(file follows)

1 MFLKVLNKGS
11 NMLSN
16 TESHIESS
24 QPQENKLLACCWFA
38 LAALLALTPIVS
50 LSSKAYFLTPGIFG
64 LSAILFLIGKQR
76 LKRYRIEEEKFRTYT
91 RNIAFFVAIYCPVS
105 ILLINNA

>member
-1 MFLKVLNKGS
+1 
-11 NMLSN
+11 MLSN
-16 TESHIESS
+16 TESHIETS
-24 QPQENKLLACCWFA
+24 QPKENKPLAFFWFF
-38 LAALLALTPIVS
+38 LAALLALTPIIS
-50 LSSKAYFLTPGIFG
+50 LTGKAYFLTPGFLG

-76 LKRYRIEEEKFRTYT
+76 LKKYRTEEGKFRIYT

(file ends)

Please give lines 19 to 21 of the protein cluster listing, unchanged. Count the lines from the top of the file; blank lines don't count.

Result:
+24 QPKENKPLAFFWFF
-38 LAALLALTPIVS
+38 LAALLALTPIIS